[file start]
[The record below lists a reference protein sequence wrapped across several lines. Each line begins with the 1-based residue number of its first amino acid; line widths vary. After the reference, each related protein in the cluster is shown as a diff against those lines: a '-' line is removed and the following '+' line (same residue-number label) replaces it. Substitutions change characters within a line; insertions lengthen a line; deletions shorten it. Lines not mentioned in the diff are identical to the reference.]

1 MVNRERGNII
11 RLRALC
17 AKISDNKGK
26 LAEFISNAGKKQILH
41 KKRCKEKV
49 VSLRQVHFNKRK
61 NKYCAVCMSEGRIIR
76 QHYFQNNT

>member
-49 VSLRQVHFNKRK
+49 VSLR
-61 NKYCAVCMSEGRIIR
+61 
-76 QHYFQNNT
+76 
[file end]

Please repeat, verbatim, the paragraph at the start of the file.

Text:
[The record below lists a reference protein sequence wrapped across several lines. Each line begins with the 1-based residue number of its first amino acid; line widths vary. After the reference, each related protein in the cluster is shown as a diff against those lines: a '-' line is removed and the following '+' line (same residue-number label) replaces it. Substitutions change characters within a line; insertions lengthen a line; deletions shorten it. Lines not mentioned in the diff are identical to the reference.]